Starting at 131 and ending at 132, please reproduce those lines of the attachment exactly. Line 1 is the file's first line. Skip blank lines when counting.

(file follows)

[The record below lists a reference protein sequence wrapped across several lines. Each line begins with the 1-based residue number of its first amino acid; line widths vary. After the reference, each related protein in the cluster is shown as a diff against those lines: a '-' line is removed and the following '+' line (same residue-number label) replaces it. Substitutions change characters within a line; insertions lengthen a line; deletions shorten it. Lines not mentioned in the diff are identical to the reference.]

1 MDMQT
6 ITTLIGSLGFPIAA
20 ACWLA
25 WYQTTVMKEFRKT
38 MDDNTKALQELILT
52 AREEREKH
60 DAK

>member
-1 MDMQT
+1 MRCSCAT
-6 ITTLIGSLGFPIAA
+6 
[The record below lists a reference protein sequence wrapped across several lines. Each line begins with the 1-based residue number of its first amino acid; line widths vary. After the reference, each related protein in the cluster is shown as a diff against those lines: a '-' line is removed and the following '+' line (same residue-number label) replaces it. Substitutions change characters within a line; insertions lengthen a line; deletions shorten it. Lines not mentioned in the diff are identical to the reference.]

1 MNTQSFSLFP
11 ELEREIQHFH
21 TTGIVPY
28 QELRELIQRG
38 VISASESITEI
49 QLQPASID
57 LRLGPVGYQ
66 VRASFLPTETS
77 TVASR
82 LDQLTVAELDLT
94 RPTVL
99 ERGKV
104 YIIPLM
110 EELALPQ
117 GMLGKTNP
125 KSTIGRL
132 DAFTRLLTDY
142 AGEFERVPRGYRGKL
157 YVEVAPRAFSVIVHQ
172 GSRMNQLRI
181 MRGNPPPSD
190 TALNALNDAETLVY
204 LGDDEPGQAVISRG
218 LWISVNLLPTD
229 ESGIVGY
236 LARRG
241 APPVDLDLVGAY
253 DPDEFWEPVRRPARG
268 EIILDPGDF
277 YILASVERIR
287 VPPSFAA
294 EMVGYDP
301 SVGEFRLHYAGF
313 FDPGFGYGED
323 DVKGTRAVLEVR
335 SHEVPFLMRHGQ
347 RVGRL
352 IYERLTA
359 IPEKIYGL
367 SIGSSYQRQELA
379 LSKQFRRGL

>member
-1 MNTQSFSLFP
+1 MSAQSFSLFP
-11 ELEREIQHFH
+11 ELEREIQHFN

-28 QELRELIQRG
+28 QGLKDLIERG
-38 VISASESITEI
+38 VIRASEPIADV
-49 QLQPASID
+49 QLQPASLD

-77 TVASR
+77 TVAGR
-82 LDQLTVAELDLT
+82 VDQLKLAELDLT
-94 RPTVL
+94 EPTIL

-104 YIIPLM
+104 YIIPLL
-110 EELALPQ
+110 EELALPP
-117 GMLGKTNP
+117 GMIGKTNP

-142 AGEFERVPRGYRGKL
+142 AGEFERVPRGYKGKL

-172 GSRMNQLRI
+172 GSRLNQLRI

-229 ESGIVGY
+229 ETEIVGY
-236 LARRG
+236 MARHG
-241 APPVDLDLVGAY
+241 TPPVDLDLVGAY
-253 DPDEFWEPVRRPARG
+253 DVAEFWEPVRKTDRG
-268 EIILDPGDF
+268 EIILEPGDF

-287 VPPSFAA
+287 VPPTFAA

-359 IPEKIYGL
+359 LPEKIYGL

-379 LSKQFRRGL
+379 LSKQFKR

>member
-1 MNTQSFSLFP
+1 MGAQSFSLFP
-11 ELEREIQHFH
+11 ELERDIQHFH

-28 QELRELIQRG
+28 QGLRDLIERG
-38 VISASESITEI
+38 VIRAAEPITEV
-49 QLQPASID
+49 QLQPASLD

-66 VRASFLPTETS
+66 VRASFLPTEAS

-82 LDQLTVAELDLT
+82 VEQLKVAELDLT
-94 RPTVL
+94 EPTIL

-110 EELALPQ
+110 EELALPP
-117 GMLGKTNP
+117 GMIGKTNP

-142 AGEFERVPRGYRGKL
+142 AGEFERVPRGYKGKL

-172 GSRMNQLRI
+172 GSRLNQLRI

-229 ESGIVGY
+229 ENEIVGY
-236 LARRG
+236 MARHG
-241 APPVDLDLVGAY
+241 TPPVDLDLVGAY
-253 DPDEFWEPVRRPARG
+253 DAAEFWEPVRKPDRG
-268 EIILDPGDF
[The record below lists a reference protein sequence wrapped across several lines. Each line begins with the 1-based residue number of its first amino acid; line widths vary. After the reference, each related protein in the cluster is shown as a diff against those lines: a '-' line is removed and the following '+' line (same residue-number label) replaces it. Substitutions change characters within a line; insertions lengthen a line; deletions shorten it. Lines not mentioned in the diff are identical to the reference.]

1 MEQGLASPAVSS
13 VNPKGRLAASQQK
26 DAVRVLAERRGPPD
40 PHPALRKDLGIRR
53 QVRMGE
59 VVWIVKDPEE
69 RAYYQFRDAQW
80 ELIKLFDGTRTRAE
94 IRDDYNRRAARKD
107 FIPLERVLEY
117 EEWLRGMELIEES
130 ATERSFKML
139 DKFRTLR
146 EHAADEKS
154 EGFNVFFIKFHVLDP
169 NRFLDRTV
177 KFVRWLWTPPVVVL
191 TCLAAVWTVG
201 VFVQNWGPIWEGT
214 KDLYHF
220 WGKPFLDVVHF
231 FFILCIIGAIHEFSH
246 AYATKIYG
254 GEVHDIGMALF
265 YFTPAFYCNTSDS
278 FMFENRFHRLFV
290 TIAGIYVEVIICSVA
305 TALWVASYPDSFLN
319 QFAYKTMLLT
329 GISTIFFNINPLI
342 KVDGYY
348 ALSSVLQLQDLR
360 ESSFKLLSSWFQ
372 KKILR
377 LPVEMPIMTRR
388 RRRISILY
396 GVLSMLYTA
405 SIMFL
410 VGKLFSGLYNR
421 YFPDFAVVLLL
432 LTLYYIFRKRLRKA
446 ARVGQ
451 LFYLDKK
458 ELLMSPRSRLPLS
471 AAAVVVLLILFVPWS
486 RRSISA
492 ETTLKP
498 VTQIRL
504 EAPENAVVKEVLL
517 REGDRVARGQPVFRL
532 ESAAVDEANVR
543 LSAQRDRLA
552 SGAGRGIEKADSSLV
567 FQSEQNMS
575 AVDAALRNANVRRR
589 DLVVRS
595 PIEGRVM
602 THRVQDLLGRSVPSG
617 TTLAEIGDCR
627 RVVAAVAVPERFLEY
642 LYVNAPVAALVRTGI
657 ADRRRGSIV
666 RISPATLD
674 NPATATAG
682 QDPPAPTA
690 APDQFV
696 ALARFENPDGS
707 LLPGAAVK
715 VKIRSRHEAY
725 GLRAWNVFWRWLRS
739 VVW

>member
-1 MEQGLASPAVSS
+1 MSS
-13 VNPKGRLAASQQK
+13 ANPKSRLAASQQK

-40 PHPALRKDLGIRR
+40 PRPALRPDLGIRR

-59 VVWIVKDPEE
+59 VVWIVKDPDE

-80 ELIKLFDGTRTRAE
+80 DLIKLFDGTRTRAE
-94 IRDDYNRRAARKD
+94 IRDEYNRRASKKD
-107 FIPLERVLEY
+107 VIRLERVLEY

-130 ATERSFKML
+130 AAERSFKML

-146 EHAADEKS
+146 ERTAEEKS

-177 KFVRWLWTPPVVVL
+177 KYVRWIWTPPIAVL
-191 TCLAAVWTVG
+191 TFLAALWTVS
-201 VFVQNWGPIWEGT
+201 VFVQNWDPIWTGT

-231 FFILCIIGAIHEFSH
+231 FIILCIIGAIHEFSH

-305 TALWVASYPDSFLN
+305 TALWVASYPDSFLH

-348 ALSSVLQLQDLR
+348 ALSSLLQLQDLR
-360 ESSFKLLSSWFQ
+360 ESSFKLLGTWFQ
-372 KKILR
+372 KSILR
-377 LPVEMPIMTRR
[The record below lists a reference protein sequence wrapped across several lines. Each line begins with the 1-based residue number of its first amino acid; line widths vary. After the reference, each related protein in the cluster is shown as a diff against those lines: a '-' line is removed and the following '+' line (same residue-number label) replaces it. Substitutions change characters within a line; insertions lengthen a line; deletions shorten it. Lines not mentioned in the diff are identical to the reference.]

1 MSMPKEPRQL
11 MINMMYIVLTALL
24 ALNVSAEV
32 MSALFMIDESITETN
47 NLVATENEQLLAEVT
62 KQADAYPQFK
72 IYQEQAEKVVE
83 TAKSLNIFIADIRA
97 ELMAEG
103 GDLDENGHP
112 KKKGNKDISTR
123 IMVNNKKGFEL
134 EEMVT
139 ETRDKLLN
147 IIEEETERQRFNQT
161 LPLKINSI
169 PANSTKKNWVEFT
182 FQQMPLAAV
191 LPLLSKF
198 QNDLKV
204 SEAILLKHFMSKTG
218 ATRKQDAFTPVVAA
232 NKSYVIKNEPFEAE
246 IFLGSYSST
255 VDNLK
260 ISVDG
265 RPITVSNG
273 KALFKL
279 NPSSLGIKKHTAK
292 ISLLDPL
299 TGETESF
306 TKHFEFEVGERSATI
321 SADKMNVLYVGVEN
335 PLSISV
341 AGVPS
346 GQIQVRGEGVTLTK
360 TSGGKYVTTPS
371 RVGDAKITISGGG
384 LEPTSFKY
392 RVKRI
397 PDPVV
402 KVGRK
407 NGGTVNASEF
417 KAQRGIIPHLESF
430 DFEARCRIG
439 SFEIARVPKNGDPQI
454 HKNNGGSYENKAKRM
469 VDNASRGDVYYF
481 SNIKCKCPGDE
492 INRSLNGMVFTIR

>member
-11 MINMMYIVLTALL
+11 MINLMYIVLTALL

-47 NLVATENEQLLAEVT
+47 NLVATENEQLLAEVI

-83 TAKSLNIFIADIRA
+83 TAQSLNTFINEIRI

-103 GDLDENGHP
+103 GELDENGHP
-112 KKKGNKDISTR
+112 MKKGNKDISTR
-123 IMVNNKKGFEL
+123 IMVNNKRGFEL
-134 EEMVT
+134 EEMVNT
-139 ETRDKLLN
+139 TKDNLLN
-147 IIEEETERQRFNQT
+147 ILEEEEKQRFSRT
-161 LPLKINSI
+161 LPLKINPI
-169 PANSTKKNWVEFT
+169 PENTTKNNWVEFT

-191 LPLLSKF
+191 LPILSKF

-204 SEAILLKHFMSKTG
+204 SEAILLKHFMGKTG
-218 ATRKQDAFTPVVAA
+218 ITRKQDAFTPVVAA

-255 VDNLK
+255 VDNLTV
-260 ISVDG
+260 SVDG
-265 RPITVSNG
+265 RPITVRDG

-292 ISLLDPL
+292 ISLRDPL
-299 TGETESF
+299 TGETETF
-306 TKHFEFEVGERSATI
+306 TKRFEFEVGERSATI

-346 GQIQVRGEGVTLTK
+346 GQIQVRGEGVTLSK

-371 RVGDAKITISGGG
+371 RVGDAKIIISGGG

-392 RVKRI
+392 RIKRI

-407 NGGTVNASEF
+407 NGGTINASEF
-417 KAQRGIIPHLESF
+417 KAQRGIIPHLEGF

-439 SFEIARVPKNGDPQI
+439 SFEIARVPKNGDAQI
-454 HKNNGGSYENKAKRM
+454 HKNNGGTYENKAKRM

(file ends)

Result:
+253 DAAEFWEPVRKPDRG
-268 EIILDPGDF